Travel nurses are in high demand during the COVID-19 crisis

These health care roles are taking on greater significance.

Travel nurses are in high demand during the COVID-19 crisis

Travel nursing is a great (and growing) career track.

Much of the coverage of COVID-19 has centered around the shortages left in its wake: of ICU beds, of ventilators, of toilet paper. These shortages also extend to healthcare talent as hospitals face a rising tide of patients infected with the virus. Travel nurses offer one potential answer to the mismatch between supply and demand. A subset of RNs with the ability to work in multiple states, travel nursing professionals help narrow the ratio between patients and staff (while often commanding higher pay than their stationary colleagues). 

“Travel nurses play a critical role in the fight against COVID-19,” says April Hansen, RN, MSN, and executive vice president at travel nurse agency Aya Healthcare. “Due to the fluid nature of this pandemic, travelers are able to quickly mobilize to areas where they are needed most and immediately use their skills to impact patient care.”

Still, the supply of travel nurses is relatively low—less than 1% of the nursing workforce, according to Reuters. But for independent-minded, change-embracing job seekers, it’s a great (and growing) career track. Here are a few reasons why.

You’ll make a difference

Travel nurses exist because of the Nurse Licensure Compact (NLC), which allows RNs to work in both their home state and others participating in the compact (there are 34 so far). Beyond giving nurses the ability to pursue a non-traditional, travel-centric career path, the NLC helps hospitals fill staffing gaps and provide better patient care. 

In fact, many states have created mandatory nurse-patient ratios thanks to demonstrated improvements in patient safety and reduction in mortality. But without travel nurses, meeting those requirements would be far more difficult—particularly now, with hospital staff stretched to their limit. 

“Nurses are on the frontlines of this national crisis, and as hospitals experience a surge in patients, travel nurses add staffing capacity as well as relieve the staff nurses who have been working tirelessly for weeks,” Hansen says. 

You’ll be well-compensated

The Bureau of Labor Statistics ranks the broader nursing category as one of the fastest-growing occupations, projecting 12% annual growth by 2028. Due to an aging population and varying needs from one region to the next—something we’re hearing more about in light of COVID-19—travel nursing will likely be a key contributor to that growth.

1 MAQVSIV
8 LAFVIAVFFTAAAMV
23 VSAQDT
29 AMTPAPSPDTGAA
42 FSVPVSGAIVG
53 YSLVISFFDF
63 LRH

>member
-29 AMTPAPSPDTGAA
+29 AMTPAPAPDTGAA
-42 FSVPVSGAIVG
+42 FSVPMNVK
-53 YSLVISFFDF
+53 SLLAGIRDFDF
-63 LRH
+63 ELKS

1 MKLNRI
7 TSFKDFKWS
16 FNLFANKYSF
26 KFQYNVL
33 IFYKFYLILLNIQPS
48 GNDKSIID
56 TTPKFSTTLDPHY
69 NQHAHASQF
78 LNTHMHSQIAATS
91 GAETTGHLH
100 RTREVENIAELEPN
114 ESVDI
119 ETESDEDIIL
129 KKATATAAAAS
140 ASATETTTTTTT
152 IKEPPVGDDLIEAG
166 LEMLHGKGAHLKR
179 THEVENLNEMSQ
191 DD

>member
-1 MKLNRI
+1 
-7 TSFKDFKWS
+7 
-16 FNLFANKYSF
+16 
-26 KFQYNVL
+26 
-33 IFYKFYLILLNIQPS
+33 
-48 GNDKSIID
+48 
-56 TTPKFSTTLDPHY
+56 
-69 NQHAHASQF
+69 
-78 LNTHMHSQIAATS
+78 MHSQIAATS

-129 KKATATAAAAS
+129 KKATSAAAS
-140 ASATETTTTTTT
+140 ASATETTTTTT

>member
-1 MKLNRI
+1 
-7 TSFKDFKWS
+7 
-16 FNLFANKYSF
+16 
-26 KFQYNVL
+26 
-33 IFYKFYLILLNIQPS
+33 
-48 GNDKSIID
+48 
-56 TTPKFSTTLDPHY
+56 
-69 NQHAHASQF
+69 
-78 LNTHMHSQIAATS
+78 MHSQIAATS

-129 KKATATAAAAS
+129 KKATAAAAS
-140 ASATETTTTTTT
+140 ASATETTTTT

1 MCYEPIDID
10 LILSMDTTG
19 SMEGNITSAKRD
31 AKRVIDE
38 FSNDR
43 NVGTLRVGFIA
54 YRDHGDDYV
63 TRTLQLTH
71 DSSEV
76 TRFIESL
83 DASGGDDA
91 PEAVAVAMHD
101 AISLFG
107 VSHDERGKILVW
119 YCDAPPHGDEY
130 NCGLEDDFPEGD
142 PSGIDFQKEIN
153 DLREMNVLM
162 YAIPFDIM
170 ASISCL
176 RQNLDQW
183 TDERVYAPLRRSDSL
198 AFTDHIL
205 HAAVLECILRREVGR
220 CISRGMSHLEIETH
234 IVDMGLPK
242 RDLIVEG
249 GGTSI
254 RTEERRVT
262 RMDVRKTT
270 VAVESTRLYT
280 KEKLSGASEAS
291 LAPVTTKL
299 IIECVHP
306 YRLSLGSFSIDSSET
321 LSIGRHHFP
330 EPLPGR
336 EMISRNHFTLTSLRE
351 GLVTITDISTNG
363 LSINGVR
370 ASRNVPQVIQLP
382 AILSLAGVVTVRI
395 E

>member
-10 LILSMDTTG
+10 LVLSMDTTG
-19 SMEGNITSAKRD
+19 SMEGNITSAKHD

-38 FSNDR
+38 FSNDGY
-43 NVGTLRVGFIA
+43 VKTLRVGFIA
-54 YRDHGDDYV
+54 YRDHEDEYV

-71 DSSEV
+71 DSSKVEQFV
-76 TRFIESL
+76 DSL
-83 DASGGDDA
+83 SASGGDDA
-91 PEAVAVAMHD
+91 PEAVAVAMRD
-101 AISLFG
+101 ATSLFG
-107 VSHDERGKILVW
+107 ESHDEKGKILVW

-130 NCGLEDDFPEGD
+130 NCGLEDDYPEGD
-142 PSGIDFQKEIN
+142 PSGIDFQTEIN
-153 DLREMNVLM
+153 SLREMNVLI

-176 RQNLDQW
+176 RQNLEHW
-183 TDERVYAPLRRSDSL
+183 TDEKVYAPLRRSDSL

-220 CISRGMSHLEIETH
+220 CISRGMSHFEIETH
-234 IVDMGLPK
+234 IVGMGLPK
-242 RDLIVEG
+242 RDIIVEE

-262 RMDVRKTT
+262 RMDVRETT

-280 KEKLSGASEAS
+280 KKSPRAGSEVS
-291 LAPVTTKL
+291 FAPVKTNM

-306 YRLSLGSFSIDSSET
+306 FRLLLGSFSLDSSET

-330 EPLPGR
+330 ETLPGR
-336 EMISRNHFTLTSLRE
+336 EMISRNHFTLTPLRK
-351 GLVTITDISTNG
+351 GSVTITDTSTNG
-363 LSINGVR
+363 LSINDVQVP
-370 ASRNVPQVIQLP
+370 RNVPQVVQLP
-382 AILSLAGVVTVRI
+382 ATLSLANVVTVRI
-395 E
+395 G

While compensation varies from one state to the next, Nurse Journal places the average salary for domestic travel nurses around $72,000 (ahead of the $63,000 earned by regular RNs). But according to other sources, some employers will pay as much as $100,000 for experienced RNs. Add a slew of benefits including free housing and travel reimbursement, and you end up with a compensation package that’s unusually competitive—perhaps even more so in crisis times.

“Crisis contracts often have premium rates as responders are expected to mobilize quickly with limited notice, work extended hours, and take on additional risk in the care environment,” Hansen says. “Compensation for travelers and core staff are not calculated the same way, since most travelers are not local to the area and incur additional costs as they maintain two homesteads.”

You’ll see the country

Travel nursing isn’t for everyone. You’ll need to be someone who’s comfortable in the role of the perpetual new kid on the block (not to mention spending months away from friends and family). But if you’re the kind of person who’s always wanted to get paid to travel the country—or the world, if you’re an international travel nurse—this is likely a career track worth considering.

So how do you get started? If you already have an associate’s or bachelor’s degree in nursing, you’ve already met the base requirements for being a travel nurse. While certifications for different specialties do exist (and may be required for some roles), there’s no special degree or test you’ll need to pass to become a travel nurse. 

Instead, you’ll want to get in touch with a staffing agency specializing in assignments for travel nurses—these organizations will help match your experience with their clients’ needs around the country. Not sure where to start? Take a look at some of the travel nursing jobs available on Monster right now to find where the demand is growing. 

Stay on top of your career

Travel nursing is poised for growth, so if you're ready to pack your bags, now is the time to start looking. Could you use some help finding travel nursing jobs? Join Monster for free todayAs a member, you can upload up to five versions of your resume—each tailored to the types of jobs that interest you. Recruiters search Monster every day looking to fill top jobs with qualified candidates, just like you. Additionally, you can get job alerts sent directly to your inbox to cut down on time spent looking through ads. Those are two quick and easy ways Monster can help you help others.